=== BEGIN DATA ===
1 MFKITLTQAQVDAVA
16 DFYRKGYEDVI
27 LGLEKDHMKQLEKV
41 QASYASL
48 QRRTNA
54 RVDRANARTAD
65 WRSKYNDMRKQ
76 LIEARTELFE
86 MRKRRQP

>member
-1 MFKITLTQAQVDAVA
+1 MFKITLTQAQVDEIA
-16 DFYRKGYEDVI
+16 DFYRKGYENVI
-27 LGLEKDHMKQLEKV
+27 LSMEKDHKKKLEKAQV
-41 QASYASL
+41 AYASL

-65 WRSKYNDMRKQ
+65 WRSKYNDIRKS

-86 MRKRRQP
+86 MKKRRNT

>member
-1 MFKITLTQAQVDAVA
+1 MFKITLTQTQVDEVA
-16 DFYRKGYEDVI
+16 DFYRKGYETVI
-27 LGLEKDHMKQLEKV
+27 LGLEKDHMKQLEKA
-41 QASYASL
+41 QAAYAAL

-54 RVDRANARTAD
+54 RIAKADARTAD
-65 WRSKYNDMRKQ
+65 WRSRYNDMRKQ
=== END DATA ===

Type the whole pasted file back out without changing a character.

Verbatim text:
1 MFKITLTQAQVDAVA
16 DFYRKGYEDVI
27 LGLEKDHMKQLEKV
41 QASYASL
48 QRRTNA
54 RVDRANARTAD
65 WRSKYNDMRKQ
76 LIEARTELFE
86 MRKRRQP

>member
-1 MFKITLTQAQVDAVA
+1 MFKITLTQAQVDEIA
-16 DFYRKGYEDVI
+16 DFYRKGYENVI
-27 LGLEKDHMKQLEKV
+27 LSMEKDHKKKLEKAQV
-41 QASYASL
+41 AYASL

-65 WRSKYNDMRKQ
+65 WRSKYNDIRKS

-86 MRKRRQP
+86 MKKRRNT

>member
-1 MFKITLTQAQVDAVA
+1 MFKITLTQTQVDEVA
-16 DFYRKGYEDVI
+16 DFYRKGYETVI
-27 LGLEKDHMKQLEKV
+27 LGLEKDHMKQLEKA
-41 QASYASL
+41 QAAYAAL

-54 RVDRANARTAD
+54 RIAKADARTAD
-65 WRSKYNDMRKQ
+65 WRSRYNDMRKQ